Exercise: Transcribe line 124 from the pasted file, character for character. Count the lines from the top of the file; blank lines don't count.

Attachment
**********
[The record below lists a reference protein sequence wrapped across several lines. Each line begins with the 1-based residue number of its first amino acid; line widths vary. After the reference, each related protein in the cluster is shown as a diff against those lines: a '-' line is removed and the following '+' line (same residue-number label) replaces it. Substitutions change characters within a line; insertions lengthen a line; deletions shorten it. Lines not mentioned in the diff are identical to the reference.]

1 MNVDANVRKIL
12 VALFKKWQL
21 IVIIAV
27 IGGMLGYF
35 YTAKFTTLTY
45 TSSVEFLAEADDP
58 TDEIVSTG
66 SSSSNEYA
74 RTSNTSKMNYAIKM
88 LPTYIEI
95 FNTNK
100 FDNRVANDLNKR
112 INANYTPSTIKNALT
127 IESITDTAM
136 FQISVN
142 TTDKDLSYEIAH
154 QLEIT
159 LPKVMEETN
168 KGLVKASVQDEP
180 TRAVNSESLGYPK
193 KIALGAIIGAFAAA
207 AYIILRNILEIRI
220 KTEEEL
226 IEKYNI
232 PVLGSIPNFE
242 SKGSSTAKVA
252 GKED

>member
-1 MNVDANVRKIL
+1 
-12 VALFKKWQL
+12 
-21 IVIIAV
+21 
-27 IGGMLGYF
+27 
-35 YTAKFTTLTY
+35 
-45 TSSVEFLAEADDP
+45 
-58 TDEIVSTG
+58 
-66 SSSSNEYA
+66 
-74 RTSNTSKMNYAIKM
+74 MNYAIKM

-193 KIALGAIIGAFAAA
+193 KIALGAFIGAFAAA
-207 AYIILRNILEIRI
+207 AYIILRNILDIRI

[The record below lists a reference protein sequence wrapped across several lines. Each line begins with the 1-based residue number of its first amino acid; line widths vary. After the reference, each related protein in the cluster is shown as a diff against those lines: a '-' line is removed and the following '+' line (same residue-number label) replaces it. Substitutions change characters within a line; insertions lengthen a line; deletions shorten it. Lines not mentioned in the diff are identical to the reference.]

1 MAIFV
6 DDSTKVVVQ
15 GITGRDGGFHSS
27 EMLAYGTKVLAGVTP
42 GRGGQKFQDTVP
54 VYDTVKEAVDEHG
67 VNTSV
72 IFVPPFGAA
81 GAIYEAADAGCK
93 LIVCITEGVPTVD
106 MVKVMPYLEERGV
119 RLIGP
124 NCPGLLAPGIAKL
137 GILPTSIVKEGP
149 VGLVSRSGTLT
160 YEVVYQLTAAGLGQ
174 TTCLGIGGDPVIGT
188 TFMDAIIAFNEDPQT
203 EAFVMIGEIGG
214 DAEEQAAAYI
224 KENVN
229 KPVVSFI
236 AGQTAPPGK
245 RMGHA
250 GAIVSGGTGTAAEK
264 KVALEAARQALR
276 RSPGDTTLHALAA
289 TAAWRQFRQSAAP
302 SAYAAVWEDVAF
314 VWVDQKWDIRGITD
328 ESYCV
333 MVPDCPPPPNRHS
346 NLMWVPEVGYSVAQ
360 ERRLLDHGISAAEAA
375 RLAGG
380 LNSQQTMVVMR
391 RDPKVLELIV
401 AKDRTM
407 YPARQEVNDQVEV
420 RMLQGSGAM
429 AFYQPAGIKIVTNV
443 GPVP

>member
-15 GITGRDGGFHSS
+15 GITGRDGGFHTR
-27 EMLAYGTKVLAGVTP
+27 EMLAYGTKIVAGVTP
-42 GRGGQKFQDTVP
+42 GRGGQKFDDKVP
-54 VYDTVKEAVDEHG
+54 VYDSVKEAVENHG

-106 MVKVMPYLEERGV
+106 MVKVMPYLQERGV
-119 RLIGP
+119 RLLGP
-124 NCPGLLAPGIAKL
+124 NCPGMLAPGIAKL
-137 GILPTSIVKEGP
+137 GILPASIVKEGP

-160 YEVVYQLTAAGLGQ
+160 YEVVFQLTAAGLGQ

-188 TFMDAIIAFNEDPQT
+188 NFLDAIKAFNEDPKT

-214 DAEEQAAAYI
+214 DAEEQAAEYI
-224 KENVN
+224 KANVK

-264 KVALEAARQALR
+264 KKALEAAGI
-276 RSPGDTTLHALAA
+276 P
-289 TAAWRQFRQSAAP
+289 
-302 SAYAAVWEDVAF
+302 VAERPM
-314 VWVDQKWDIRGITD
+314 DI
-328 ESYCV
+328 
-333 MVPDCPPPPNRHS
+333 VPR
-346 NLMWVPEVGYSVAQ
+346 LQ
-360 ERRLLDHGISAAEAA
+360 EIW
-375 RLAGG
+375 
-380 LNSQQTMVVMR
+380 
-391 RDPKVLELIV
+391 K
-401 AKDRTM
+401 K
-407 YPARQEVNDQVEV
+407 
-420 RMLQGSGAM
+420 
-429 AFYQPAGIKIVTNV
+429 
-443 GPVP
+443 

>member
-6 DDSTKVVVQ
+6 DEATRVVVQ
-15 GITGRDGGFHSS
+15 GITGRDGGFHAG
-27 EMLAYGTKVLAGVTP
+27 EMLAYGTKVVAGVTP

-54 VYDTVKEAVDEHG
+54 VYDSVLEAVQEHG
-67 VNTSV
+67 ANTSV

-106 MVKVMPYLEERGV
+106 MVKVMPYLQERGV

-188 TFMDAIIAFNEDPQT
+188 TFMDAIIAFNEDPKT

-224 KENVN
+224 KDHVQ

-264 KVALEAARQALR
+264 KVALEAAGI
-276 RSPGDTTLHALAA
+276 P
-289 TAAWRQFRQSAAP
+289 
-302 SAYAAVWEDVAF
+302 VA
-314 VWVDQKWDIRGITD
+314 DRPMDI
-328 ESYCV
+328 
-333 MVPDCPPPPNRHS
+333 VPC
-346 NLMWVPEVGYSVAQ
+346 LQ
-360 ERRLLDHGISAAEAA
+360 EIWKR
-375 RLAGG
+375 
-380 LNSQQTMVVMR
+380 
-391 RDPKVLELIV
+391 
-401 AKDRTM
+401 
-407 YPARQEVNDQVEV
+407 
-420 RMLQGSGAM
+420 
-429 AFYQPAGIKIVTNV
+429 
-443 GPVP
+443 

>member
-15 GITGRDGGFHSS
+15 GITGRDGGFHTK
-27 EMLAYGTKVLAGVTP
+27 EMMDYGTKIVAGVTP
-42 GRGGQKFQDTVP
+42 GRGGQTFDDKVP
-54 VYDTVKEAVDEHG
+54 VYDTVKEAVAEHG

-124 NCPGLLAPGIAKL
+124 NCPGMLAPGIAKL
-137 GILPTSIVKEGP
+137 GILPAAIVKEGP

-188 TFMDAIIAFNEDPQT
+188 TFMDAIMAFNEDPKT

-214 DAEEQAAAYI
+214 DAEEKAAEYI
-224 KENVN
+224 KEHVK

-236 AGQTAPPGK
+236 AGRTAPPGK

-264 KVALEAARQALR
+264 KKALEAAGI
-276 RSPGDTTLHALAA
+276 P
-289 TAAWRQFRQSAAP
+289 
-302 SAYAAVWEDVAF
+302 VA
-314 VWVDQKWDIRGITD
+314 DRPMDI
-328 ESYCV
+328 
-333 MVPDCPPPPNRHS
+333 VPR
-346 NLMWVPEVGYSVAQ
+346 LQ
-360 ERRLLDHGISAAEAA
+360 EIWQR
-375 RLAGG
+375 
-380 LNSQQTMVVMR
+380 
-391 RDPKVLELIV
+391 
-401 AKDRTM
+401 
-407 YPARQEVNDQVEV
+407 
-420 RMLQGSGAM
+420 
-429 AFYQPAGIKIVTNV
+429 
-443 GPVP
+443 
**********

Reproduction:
-289 TAAWRQFRQSAAP